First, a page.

# Roughness as Classicality Indicator of a Quantum State. (arXiv:1802.02880v1 [quant-ph])

We define a new quantifier of classicality for a quantum state, the

Roughness, which is given by the $\mathcal{L}^2 (\R^2)$ distance between Wigner

and Husimi functions. We show that the Roughness is bounded and therefore it is

a useful tool for comparison between different quantum states for single

bosonic systems. The state classification via the Roughness is not binary, but

rather it is continuous in the interval [0,1], being the state more classic as

the Roughness approaches to zero, and more quantum when it is closer to the

unity. The Roughness is maximum for Fock states when its number of photons is

arbitrarily large, and also for squeezed states at the maximum compression

limit. On the other hand, the Roughness reaches its minimum value for thermal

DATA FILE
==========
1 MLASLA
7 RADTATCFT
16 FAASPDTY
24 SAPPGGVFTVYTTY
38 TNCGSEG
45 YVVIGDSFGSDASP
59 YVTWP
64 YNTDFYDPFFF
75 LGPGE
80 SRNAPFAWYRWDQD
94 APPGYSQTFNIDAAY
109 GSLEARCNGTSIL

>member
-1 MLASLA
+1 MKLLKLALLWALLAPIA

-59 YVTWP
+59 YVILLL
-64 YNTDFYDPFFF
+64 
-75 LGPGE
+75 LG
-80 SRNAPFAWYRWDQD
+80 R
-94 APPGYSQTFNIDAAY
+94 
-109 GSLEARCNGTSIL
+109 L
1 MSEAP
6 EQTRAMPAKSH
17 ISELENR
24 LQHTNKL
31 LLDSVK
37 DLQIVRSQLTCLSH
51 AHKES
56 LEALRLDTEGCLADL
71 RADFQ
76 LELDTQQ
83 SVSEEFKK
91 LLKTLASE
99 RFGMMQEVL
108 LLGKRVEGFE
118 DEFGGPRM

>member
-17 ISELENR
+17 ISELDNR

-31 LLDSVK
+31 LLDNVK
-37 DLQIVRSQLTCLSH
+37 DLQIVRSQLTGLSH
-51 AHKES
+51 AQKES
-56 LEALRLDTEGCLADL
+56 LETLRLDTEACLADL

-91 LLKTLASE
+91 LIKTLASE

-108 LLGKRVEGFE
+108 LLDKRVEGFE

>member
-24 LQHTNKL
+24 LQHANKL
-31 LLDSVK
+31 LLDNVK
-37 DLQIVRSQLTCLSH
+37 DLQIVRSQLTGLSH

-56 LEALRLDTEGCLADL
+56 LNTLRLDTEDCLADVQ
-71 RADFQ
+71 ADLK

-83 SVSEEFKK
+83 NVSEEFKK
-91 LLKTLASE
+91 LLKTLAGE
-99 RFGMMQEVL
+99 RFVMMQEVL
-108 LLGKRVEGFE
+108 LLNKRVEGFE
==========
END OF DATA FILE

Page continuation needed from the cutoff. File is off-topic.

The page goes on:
states at infinite temperature and, more generally, for infinite entropy

states. The Roughness of a coherent state is slightly below one half, so we may

say that it is more a classical state than a quantum one. Another important

result is that the Roughness performs well for discriminating both pure and

mixed states. Since the Roughness measures the inherent quantumness of a state,

we propose another function, the Dynamic Distance Measure (DDM), which is

suitable for measure how much quantum is a dynamics. Using DDM, we studied the

quartic oscillator, and we observed that there is a certain complementarity

between dynamics and state, i.e. when dynamics becomes more quantum, the

Roughness of the state decreases, while the Roughness grows as the dynamics

becomes less quantum.